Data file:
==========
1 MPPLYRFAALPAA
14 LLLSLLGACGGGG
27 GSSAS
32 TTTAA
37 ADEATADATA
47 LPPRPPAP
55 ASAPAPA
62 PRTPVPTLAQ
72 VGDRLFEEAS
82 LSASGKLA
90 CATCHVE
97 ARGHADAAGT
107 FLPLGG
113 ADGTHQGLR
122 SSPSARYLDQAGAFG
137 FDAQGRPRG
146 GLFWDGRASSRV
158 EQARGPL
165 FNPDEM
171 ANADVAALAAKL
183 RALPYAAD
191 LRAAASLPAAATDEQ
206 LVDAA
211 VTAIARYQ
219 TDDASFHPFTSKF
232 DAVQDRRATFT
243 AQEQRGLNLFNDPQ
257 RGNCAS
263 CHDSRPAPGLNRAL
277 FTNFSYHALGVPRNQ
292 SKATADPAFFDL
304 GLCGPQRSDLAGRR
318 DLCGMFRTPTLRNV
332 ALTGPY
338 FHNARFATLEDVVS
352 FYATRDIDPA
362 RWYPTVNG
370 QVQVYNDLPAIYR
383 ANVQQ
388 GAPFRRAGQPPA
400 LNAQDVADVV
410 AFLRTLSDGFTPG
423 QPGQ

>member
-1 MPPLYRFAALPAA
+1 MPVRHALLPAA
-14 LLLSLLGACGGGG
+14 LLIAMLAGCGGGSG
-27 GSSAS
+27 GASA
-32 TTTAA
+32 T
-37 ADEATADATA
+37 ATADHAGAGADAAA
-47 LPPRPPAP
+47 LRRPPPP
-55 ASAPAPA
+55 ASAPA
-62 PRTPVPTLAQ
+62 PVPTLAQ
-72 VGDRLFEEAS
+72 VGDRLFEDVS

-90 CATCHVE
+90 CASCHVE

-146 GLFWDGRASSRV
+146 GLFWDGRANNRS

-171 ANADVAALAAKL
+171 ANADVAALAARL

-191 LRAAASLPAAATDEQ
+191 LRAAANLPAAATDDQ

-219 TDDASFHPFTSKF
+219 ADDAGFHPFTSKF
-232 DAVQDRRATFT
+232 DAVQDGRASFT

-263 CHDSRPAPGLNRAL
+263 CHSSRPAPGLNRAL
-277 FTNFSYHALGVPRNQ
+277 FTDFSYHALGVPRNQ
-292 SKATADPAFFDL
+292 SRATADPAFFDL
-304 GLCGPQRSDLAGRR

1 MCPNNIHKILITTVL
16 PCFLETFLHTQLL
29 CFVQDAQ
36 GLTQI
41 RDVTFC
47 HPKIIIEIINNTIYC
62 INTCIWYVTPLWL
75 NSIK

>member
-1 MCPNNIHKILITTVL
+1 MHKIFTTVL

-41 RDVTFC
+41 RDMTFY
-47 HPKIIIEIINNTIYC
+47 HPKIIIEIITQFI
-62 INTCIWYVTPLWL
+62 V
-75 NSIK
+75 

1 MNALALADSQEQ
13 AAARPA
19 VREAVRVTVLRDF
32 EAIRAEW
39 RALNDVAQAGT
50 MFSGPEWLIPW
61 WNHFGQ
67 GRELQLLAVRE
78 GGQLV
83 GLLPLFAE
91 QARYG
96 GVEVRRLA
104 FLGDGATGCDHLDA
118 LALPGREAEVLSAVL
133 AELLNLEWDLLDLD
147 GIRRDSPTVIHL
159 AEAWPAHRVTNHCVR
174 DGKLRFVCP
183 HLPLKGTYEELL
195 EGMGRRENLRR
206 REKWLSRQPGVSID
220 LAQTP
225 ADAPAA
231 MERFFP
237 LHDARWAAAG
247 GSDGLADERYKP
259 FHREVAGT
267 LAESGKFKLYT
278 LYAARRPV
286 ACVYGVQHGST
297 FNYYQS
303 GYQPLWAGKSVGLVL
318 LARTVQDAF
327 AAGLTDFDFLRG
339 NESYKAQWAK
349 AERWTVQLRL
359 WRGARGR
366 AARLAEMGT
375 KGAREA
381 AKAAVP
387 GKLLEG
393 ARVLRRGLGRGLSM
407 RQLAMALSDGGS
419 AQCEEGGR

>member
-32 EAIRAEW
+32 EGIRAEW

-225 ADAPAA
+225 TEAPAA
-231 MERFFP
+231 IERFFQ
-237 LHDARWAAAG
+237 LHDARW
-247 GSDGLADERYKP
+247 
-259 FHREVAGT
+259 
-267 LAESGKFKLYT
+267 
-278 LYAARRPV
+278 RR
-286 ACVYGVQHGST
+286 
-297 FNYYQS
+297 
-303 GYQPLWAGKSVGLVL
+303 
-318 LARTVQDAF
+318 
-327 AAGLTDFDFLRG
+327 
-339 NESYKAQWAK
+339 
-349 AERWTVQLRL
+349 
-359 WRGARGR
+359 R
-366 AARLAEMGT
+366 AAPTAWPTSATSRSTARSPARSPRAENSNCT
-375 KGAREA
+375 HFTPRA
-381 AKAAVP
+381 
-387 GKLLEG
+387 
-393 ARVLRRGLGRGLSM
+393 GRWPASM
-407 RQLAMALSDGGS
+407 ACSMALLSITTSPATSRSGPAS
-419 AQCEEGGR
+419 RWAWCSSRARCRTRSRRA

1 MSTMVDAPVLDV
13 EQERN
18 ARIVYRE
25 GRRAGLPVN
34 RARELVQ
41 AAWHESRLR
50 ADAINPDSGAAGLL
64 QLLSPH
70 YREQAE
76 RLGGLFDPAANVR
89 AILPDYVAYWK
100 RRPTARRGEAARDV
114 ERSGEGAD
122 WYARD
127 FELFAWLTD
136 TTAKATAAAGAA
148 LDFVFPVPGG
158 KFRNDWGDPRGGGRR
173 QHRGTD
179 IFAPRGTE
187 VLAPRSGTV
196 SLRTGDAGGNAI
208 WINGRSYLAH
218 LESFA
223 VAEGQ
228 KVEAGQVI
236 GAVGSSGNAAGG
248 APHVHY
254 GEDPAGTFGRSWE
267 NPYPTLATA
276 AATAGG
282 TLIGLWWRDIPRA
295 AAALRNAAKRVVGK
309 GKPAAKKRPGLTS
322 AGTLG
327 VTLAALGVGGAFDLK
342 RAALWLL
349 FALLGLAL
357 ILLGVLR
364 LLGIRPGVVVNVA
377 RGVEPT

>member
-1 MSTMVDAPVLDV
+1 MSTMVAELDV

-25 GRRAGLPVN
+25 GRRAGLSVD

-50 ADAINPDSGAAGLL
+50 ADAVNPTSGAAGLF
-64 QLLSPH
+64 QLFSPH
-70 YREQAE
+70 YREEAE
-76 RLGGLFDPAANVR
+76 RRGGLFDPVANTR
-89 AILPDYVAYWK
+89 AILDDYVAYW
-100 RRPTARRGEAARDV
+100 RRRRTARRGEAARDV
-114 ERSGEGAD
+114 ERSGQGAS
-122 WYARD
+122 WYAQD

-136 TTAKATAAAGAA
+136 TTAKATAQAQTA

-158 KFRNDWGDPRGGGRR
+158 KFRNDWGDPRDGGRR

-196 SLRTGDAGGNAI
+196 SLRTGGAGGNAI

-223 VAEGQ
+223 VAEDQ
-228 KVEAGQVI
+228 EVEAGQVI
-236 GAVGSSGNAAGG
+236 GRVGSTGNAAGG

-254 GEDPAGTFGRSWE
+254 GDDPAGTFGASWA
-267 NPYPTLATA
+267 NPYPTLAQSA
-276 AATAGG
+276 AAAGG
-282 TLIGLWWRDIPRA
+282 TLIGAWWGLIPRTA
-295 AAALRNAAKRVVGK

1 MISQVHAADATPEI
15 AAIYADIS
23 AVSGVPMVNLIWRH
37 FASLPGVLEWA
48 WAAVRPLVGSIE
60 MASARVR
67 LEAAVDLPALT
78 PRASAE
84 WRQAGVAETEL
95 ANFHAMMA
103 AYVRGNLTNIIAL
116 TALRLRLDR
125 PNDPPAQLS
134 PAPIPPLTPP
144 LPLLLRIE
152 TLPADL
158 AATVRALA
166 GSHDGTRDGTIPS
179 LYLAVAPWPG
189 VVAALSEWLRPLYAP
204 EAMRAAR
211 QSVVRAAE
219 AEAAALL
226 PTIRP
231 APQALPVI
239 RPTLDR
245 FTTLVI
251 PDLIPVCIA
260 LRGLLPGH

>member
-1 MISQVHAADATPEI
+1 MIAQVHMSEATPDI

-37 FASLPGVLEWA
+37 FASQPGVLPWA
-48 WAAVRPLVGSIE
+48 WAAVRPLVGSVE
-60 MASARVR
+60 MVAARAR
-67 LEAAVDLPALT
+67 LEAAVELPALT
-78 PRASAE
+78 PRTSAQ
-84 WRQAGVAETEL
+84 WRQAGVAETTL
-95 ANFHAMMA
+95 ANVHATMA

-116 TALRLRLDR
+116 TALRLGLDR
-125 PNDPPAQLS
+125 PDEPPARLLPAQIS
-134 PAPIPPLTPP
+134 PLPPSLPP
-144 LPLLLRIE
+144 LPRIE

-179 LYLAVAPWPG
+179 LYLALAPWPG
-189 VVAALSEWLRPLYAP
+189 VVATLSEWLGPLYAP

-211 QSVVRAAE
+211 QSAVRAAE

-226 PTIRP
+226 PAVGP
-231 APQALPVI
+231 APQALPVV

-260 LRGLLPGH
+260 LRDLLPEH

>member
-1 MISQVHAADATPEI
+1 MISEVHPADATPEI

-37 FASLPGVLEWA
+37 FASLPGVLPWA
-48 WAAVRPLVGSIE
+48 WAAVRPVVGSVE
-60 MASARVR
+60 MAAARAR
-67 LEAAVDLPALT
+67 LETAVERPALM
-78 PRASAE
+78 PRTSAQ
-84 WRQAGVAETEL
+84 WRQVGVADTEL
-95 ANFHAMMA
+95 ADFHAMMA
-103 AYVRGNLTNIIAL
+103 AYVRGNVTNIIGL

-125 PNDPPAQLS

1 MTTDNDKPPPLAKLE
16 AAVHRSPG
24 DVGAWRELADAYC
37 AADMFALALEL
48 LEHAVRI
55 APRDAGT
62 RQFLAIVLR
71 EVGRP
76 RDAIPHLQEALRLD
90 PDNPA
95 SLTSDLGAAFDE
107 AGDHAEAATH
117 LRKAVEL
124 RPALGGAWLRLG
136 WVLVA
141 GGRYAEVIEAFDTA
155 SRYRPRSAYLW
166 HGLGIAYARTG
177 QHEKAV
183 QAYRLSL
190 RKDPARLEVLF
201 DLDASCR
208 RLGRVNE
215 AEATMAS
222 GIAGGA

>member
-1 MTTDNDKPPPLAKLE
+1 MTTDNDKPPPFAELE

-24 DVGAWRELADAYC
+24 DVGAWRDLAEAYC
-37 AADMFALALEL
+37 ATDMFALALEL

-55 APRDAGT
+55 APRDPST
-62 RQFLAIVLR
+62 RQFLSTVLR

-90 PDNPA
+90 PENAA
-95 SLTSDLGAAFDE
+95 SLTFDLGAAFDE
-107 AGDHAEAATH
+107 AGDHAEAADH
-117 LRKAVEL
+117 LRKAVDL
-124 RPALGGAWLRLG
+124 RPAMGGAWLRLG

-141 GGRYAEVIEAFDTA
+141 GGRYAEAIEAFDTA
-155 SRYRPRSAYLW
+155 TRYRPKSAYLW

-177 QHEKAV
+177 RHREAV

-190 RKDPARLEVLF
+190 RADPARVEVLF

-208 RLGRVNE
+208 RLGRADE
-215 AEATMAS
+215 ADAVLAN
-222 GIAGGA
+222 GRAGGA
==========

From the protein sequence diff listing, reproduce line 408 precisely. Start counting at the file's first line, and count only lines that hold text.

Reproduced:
+141 GGRYAEAIEAFDTA